Impacts of Climate Change

Increasing temperatures

Each of the last three decades has been successively warmer than any other preceding decade (Met Office) and all 16 years of the twenty-first century rank among the 17 warmest years on record. In England, average temperatures are between 0.5°C and 1°C higher than they were in the 1970s (Committee on Climate Change).Though warming has not been uniform across the planet, the upward trend in the globally averaged temperature shows that more areas are warming than cooling (NOAA). 

 Image Source:  Met Office

Image Source: Met Office

In Europe, heat waves like the 2003 event, which killed 70,000 people are already ten times more likely than a decade ago (Carbon Brief).

The impact of extra heat for our planet

Since the late 19thCentury, the planets average surface temperature has increased by approximately 1°C. W still have the chance to limit global temperatures to below 2°C if we take urgent action. However, if no action is takenglobal temperatures could rise to beyond 7°C or more.

Oceans

The oceans have absorbed 90% of this increased heat. (Only about 1% of the remaining heat is stored in the atmosphere, the rest heats the land and ice- ECIU). Global sea level has risen by 20cm on average around the world since the late 19thCentury:

  • Ocean water also expands as it warms, contributing further to sea level rise.
  • Increasing temperatures melt glaciers and other ice, increasing the volume of water in the oceans.

Sea level is projected to rise another 1 to 4 feet by 2100.

Ocean Acidification is the result of more carbon dioxide being absorbed by oceans, resulting in oceans becoming progressively more acidic. The amount of carbon dioxide absorbed by the upper layer of the oceans is increasing by about 2 billion tonnes per year (Copenhagen Diagnosis), representing a 30% increase in acidity since pre-industrial times (NOAA). If emissions continue rising at their current rate, it is predicted that the ocean will become more acidic than it has been for 50 million years (ECIU).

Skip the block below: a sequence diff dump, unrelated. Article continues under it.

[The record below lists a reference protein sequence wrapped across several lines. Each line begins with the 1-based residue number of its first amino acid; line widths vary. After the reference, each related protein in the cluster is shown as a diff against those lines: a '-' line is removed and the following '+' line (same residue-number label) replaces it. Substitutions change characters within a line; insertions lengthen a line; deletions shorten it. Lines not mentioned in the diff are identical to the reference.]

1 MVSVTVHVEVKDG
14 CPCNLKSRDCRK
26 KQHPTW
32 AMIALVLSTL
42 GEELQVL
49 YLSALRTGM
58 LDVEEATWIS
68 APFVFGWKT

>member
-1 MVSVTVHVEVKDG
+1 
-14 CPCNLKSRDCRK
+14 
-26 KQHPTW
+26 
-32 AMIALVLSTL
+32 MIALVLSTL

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Impacts of Ocean Acidification

Increased acidity inhibits shell growth of marine organisms such as mussels, lobsters, shrimp and even some species of fish. This will have impacts further up the food chain and also affect the human populations who rely on the harvesting of shellfish for their livelihoods.

Ocean acidification also poses a threat to coral reefs, which form some of the most biodiverse habitats in the ocean. Corals must extract calcium from the water to form their hard outer skeleton, which requires a specific pH. Ocean acidification therefore impacts the ability of corals to develop, and also impacts their ability to respond to damage caused by other human activities as a result of tourism for example.

Temperature changes in the ocean can also impact corals, causing them to ‘bleach’ which is when coral polyps expel the algae that lives inside of them due to higher temperatures. The coral turns completely white and is at risk of dying if the algae aren’t reabsorbed. Temperature increases of only 1-2 Celsius above normal during summer can induce bleaching.

Research from theU.N. Convention on Biological Diversity found that damage to reefs by the end of this century alone would cause an economic loss of $1 trillion annually.

You can read a full briefing on ocean acidification from ECIU here.

Ice Sheets

Data from NASA's Gravity Recovery and Climate Experiment show Greenland lost and average of 281 billion tons of ice per year between 1993 and 2016, while Antarctica lost about 119 billion tons during the same time period.

Nature

Global warming is likely to be the greatest cause of species extinctions this century (WWF). The Intergovernmental Panel on Climate Change says a 1.5°C average rise may put 20-30% of species at risk of extinction. Climate change is happening too quickly for species to adapt. Experts predict that one quarter of Earth’s species will be headed for extinction by 2050 if urgent action isn’t taken (The Nature Conservancy). 

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Changing rainfall patterns

There is evidence that rainfall patterns are changing depending on location. For example, the Met Office reports that rainfall has increased in the mid-latitudes of the northern hemisphere since the beginning of the 20th century. There are also seasonal changes. For example the UK's summer rainfall is decreasing on average, while winter rainfall is increasing and heavy rainfall events have become more intense.

Climate change projections

 Greenhouse gas emissions are likely to continue rising and therefore further climate change is also likely. Once in the atmosphere, carbon dioxide can continue to affect the climate for 100 years or more, meaning it has a very long time to build up and affect our climate. Some of the CO2 in our atmosphere was emitted before World War I.

The IPCC has identified a range of concerns for the future, including:

  • Increased likelihood of extreme weather events
  • Worsened impacts on the world’s poorest and most vulnerable populations 
  • Both environmental and economic damage
  • Large scale events such as sea level rise and the melting of entire ice sheets.

Date of Publication: 5.07.2018